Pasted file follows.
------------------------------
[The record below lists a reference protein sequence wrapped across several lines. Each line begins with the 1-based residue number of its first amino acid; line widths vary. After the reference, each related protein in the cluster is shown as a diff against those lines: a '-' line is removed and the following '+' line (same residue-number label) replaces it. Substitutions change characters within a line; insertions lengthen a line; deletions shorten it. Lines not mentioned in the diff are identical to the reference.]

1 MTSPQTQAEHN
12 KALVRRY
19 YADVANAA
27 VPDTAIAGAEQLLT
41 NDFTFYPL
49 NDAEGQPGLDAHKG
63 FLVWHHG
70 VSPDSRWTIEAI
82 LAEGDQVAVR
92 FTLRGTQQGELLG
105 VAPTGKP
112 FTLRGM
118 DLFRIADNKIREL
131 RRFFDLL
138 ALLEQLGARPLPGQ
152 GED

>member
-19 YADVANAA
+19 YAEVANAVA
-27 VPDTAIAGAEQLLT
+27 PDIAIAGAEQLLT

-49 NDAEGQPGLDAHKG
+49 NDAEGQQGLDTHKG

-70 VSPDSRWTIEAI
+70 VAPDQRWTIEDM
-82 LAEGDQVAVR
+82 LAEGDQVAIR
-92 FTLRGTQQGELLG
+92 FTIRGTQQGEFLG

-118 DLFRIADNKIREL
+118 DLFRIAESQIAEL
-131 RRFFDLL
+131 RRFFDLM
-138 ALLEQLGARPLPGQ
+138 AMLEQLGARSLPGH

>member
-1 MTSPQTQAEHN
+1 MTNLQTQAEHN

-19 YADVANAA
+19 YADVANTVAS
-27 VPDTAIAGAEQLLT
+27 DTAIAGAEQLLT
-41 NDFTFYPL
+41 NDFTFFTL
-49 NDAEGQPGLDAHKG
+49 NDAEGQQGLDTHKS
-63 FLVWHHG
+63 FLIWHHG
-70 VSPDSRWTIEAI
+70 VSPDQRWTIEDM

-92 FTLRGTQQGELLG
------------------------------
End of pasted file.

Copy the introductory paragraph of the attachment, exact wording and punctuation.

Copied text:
[The record below lists a reference protein sequence wrapped across several lines. Each line begins with the 1-based residue number of its first amino acid; line widths vary. After the reference, each related protein in the cluster is shown as a diff against those lines: a '-' line is removed and the following '+' line (same residue-number label) replaces it. Substitutions change characters within a line; insertions lengthen a line; deletions shorten it. Lines not mentioned in the diff are identical to the reference.]